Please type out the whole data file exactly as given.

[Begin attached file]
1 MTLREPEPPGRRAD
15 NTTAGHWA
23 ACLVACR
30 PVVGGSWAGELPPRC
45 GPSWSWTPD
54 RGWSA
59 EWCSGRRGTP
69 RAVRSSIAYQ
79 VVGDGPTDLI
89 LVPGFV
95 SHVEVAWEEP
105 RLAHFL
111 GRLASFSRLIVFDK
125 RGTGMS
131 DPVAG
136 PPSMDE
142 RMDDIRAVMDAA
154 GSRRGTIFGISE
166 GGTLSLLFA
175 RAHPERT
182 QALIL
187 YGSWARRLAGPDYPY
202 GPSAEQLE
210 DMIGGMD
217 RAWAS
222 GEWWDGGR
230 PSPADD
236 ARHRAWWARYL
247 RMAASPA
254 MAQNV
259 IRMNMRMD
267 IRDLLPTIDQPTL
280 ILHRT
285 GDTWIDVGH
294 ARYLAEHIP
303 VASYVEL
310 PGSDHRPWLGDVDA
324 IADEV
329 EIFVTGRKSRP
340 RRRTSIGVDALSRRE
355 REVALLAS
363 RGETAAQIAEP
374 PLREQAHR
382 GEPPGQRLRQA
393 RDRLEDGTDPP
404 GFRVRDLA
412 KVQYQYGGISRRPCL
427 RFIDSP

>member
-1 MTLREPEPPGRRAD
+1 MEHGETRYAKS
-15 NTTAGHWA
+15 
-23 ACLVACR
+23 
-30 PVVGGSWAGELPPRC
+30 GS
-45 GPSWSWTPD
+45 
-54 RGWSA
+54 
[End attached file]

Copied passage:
1 MTLREPEPPGRRAD
15 NTTAGHWA
23 ACLVACR
30 PVVGGSWAGELPPRC
45 GPSWSWTPD
54 RGWSA
59 EWCSGRRGTP
69 RAVRSSIAYQ
79 VVGDGPTDLI
89 LVPGFV
95 SHVEVAWEEP
105 RLAHFL
111 GRLASFSRLIVFDK
125 RGTGMS
131 DPVAG
136 PPSMDE
142 RMDDIRAVMDAA
154 GSRRGTIFGISE
166 GGTLSLLFA
175 RAHPERT
182 QALIL
187 YGSWARRLAGPDYPY
202 GPSAEQLE
210 DMIGGMD
217 RAWAS
222 GEWWDGGR
230 PSPADD
236 ARHRAWWARYL
247 RMAASPA
254 MAQNV
259 IRMNMRMD
267 IRDLLPTIDQPTL
280 ILHRT
285 GDTWIDVGH
294 ARYLAEHIP
303 VASYVEL
310 PGSDHRPWLGDVDA
324 IADEV
329 EIFVTGRKSRP
340 RRRTSIGVDALSRRE
355 REVALLAS
363 RGETAAQIAEP
374 PLREQAHR
382 GEPPGQRLRQA
393 RDRLEDGTDPP
404 GFRVRDLA
412 KVQYQYGGISRRPCL
427 RFIDSP

>member
-1 MTLREPEPPGRRAD
+1 MEHGETRYAKS
-15 NTTAGHWA
+15 
-23 ACLVACR
+23 
-30 PVVGGSWAGELPPRC
+30 GS
-45 GPSWSWTPD
+45 
-54 RGWSA
+54 